I don't think any of us deny the fact that political correctness is already a major problem in the US. Also, all of us have heard the policy of "if you don't have something nice to say, don't say it at all." These are just two simple example of how honesty, one of the most highly valued virtues, is discouraged in today's society. I am a firm believer that being honest with one's self and to others is the only way to success in the US today, no matter how taboo it might seem at times. I try to be as honest as possible and let people know how I feel about things. Most people at school considered me to be pretty egotistical because I wouldn't hold back on getting in discussions about homework/projects and I insisted on doing things my way. I also was probably the most respected because even though I was "mean" if I was making a point, 95% of the time I was right.
Conceptually, being honest to people makes a ton of sense in both business and in personal relationships. Having success with honesty in business should not need much explaining or examples to prove my point. Most of the most powerful people in business are often considered to be "assholes" by today's standards. Think- Trump, Jack Welch (former CEO of GE), Lee Raymond (former CEO of ExxonMobil, Henry Ford). These people were/are some of the most successful business men of all times and they achieved this honor by being honest, even if it meant being "mean." Think of some of the people you actually like working with and consider to be good at their job. Are they honest and candid?
In terms of personal relationships: if you were honest with all of your friends and family, you could likely eliminate most of the problems/fights/etc. you have by being honest from the start. Telling people that they are getting on your nerves in what they do or how they act right after it occurs can save yourself from simply blowing up on them later.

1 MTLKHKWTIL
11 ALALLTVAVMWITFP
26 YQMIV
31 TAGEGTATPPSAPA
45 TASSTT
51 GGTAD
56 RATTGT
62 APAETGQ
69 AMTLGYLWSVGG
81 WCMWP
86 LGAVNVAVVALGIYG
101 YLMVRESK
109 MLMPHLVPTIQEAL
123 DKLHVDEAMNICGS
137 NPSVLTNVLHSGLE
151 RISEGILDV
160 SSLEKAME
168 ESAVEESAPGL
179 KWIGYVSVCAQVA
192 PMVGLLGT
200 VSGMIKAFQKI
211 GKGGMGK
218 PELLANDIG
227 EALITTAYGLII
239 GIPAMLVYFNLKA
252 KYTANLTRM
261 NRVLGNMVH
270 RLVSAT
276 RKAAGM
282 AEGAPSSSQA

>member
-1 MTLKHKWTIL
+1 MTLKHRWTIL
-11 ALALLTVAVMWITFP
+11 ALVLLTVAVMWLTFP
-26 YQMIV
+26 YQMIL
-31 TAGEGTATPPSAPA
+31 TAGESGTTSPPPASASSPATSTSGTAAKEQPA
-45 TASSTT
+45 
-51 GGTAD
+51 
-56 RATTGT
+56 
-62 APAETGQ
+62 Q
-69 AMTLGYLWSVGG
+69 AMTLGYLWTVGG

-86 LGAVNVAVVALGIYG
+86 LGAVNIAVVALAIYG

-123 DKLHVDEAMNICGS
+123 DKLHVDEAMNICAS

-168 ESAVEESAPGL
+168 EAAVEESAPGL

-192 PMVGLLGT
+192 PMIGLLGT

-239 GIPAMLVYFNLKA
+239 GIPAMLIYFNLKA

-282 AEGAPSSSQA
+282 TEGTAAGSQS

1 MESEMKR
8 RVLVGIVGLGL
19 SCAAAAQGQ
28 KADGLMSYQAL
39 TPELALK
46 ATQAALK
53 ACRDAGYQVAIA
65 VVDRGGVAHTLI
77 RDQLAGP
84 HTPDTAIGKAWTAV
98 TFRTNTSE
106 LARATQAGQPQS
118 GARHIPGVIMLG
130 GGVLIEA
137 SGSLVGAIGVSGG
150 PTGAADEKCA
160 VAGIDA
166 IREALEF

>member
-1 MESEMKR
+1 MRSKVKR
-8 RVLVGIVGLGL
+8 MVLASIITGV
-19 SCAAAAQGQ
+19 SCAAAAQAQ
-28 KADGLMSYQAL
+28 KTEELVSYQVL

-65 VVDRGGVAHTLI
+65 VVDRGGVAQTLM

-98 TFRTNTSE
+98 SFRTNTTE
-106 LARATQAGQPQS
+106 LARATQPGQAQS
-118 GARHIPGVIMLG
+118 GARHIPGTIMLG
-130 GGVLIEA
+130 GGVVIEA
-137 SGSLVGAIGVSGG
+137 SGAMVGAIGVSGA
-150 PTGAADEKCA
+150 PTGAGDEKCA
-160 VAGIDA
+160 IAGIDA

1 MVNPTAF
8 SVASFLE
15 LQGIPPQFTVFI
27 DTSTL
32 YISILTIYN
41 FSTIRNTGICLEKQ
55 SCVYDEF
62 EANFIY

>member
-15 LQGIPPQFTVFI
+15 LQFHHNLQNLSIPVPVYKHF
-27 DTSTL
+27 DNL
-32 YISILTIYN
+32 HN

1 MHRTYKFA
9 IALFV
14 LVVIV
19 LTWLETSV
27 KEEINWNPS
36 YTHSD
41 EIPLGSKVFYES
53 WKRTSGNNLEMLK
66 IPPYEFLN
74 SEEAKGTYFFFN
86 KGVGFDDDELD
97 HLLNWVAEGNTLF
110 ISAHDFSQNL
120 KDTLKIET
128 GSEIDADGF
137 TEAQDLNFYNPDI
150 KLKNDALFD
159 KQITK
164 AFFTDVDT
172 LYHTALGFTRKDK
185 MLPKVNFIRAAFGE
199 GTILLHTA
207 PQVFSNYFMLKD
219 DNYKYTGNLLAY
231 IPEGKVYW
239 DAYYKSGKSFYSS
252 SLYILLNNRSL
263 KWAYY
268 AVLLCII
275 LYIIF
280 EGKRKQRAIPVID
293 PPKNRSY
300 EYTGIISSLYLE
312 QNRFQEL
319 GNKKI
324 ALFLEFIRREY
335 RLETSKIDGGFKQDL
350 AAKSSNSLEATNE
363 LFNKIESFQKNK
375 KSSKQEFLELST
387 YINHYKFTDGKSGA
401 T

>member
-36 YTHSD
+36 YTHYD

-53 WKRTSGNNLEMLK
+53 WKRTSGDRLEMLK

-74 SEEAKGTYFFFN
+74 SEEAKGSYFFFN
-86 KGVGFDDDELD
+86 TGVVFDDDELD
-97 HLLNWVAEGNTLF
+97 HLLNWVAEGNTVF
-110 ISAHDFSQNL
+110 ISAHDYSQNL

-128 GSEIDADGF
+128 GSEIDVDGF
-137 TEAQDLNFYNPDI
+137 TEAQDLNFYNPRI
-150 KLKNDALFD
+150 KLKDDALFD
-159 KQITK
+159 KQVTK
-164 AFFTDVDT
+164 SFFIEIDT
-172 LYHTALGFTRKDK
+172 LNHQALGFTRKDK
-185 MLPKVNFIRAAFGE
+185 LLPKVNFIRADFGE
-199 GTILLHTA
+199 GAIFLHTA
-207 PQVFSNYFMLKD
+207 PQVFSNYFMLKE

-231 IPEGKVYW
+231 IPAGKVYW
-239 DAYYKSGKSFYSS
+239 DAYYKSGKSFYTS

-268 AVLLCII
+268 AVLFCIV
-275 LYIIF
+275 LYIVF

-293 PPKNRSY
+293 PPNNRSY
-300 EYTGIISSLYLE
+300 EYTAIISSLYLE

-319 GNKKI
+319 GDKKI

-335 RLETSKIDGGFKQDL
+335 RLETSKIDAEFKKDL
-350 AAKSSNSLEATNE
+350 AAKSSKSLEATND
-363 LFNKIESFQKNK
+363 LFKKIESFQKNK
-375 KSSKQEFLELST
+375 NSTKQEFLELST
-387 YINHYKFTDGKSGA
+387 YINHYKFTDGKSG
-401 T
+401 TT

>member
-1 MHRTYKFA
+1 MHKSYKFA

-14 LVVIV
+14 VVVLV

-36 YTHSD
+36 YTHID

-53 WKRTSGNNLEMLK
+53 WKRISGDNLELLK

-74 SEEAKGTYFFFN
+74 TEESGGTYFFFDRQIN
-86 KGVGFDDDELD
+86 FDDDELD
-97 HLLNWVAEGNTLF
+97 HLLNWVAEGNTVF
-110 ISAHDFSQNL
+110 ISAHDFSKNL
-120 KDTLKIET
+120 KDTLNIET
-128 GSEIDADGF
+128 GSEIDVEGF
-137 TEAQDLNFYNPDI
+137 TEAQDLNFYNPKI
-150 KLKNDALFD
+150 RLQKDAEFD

A great example of honesty being successful that we all have experienced is playing video games with Apex on a competitive level. This might sound like a ass-kissing, but a lot of our success in our CS days and almost ALL of my success in WoW can be attributed to Apex's honesty in leadership. None of us can forget the Prime/term silence on nights where Pex seemed to be particularly critical of our actions during scrims. Pex would almost never sugar coat any directions or requests and always be firm in his theories. At the time, it seemed like he was just a dick and he never admitted to be wrong. Numerous nights of Apex and I sitting in the same dorm room, arguing over IRC and not saying anything verbal are almost priceless. I think by playing WoW with Apex I have come to realize he isn't wrong often when it comes to video games and taking his advice for what it is instead of thinking about how harshly he gives it can yield big results. If you make a mistake, he will be the first to let you know about it. The key is not to harp on the mistake, but instead learn from it and get better.
Don't think that Apex is the only one who is honest out of us, it was just a easy example. I feel that our group of friends are almost always honest with each other and this is the exact reason we get along so well. Notice how we often argue/discuss controversial issues and never back down from what we feel. All of us partake in these discussions and the only reason they occur is because we feel a certain way and we say what we mean. I would think all of you agree with me in this point to a certain extent. Establishing this point I ask my first question: if all of us were placed at the top of a company, could we make/keep it successful? For example, if we all owned equal shares of a retail store we all know, would it make more money than it does now? I tend to think so, but I would be interested in your opinion.
Now I come to my final point. Is honesty AT ALL TIMES the best policy? When asked the question: if you could read peoples minds, but had to hear all of their thoughts, would you? Many people would say no to this because they would fear to hear what people really thought of them. I can't say that I disagree or don't see logic in that argument. Do you think that people should be honest with each other all the time (i.e- you need to lose weight, you have coffee breath, I think your ass looks hot in that skirt shawtee BOOTS WIT DA FUR)? I find that a balance is best. If you are asked directly about something, try to be as honest as possible. Don't go out of your way to point out negative aspects of what people do or who people are unless it affects you or your work directly. Being honest will help you in whatever you do and will help you be happier with yourself. What is your theory?
Scroll down to "We Took Pelham." Sound familiar? IMO great song to work out to/get pumped up. Possible song for a new team Initial CS movie?